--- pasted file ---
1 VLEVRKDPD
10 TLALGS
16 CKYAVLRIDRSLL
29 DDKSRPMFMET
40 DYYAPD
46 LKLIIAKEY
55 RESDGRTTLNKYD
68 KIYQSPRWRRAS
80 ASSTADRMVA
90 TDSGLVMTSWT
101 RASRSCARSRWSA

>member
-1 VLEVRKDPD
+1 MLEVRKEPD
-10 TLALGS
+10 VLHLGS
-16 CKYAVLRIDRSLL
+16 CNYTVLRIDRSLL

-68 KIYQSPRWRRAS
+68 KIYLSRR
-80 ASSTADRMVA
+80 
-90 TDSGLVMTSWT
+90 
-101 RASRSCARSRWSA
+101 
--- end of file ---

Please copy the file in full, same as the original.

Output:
1 VLEVRKDPD
10 TLALGS
16 CKYAVLRIDRSLL
29 DDKSRPMFMET
40 DYYAPD
46 LKLIIAKEY
55 RESDGRTTLNKYD
68 KIYQSPRWRRAS
80 ASSTADRMVA
90 TDSGLVMTSWT
101 RASRSCARSRWSA

>member
-1 VLEVRKDPD
+1 MLEVRKEPD
-10 TLALGS
+10 VLHLGS
-16 CKYAVLRIDRSLL
+16 CNYTVLRIDRSLL

-68 KIYQSPRWRRAS
+68 KIYLSRR
-80 ASSTADRMVA
+80 
-90 TDSGLVMTSWT
+90 
-101 RASRSCARSRWSA
+101 